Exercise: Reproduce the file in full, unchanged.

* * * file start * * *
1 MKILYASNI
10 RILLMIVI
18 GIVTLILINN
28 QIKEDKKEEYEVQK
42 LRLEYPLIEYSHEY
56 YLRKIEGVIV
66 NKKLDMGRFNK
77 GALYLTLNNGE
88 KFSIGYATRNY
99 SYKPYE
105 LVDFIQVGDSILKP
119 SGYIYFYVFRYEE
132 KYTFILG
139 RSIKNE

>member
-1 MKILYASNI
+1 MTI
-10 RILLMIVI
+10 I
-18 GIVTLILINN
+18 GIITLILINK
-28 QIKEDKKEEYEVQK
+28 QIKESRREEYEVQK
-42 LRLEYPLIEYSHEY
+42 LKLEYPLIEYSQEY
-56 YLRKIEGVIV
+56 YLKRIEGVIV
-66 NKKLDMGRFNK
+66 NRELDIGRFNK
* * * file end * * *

1 MKILYASNI
10 RILLMIVI
18 GIVTLILINN
28 QIKEDKKEEYEVQK
42 LRLEYPLIEYSHEY
56 YLRKIEGVIV
66 NKKLDMGRFNK
77 GALYLTLNNGE
88 KFSIGYATRNY
99 SYKPYE
105 LVDFIQVGDSILKP
119 SGYIYFYVFRYEE
132 KYTFILG
139 RSIKNE

>member
-1 MKILYASNI
+1 MTI
-10 RILLMIVI
+10 I
-18 GIVTLILINN
+18 GIITLILINK
-28 QIKEDKKEEYEVQK
+28 QIKESRREEYEVQK
-42 LRLEYPLIEYSHEY
+42 LKLEYPLIEYSQEY
-56 YLRKIEGVIV
+56 YLKRIEGVIV
-66 NKKLDMGRFNK
+66 NRELDIGRFNK